Seeing the challenges and headaches that folks have encountered while trying to claim unemployment, I believe some changes and improvements need to be made. While I appreciate the difficulty of the process DWD faces in reviewing regular benefit claims, it's essential for employees and employers to get correct, clear determinations and information as soon as possible. I'm glad to see this is being taken seriously by the legislature and state, and look forward to working with my colleagues to address the issues that have been highlighted during the pandemic. 

Question of the Week: 
Licensing of 50/50 Raffles

Raffles are a big part of our state's community fundraising efforts, with 50/50 raffles being quite popular for many non-profits. In order to conduct one though, an eligible organization has to have an annual Class B license ($25) from the Department of Administration. 

For frequent high-scale community-based raffles, a license requirement can make more sense for many. However, some community organizations like the American Legion only hold a few smaller-scale 50/50 raffles annually, often for fundraising purposes. These smaller raffles operate on almost a completely different level from the larger ones, and most of the time, the winner of the smaller-scale raffles actually donates their winnings back to the organization. 

A new bill has been introduced that would create an exemption to purchase these 50/50 raffle licenses for organizations if their cash prize is $500 or less, ticket sales are limited to the organization's own membership, and if they comply with regular raffle conduct requirements. Supporters of the bill include the American Legion and Veterans of Foreign Wars (VFW).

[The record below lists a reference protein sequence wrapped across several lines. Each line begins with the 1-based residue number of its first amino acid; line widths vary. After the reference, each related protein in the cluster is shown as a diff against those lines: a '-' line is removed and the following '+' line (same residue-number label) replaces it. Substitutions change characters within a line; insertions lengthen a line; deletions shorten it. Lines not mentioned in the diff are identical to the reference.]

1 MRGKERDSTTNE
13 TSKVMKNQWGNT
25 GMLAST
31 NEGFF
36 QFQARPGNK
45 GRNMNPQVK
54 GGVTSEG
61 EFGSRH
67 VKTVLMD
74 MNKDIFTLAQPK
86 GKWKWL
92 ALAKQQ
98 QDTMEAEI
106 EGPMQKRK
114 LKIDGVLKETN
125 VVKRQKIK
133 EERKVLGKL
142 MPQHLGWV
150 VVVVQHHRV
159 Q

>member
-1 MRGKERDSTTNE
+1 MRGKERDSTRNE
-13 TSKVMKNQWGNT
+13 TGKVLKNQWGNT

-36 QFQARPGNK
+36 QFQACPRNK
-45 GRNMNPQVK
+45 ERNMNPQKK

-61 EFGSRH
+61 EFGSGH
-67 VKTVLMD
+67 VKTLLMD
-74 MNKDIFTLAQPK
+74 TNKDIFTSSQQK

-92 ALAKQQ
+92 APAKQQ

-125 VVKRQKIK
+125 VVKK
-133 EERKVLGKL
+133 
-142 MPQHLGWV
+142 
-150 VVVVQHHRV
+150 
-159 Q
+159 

With the important role fundraising has in our local communities, I would like to hear your thoughts on this proposed bill. Please take a moment to answer my question of the week:

Click here for my Question of the Week

Last Week's Results:
UW-System COVID-19 Test & Vaccine Policy

I heard from many around the 36th Assembly District on last week's question of the week. The chart below represents the responses from constituents to the question that I received as of Friday morning. 

Budget Survey Available Online

The paper version of my budget survey seems to have hit mailboxes around the district recently. If you haven't received one or would rather fill it out online, you can access the digital version online on my webpage:

36th Assembly District Online Budget Survey

DWD Unemployment Inquiries

With the high number of unemployment claims being filed in Wisconsin and nationwide in recent months, delays in determinations and payments have been a too common occurrence. As a legislator, I'm able to reach out to DWD and make an inquiry on your behalf if you are experiencing issues or delays with your unemployment claim.

Click here to request an Unemployment Claim Inquiry

June Dairy Month 

June is celebrated each year as Wisconsin Dairy Month, and it's a great opportunity to sample some amazing dairy products from our great farmers in the state. A favorite way to enjoy Dairy Month is through a Dairy Breakfast. To find one near you, check out this helpful Dairy Breakfast Map.

COVID-19 Quick Links

Below are some quick links to essential COVID-19 resources and information:

Follow the Legislative Action

In order to stay up to date on any legislation, proposals, or your legislator, a free notification service is available through the Wisconsin State Legislature's website. You can sign up for nightly personalized email notifications based on our state's legislative activity. This is a wonderful way to stay informed about state politics and proposals that you are interested in.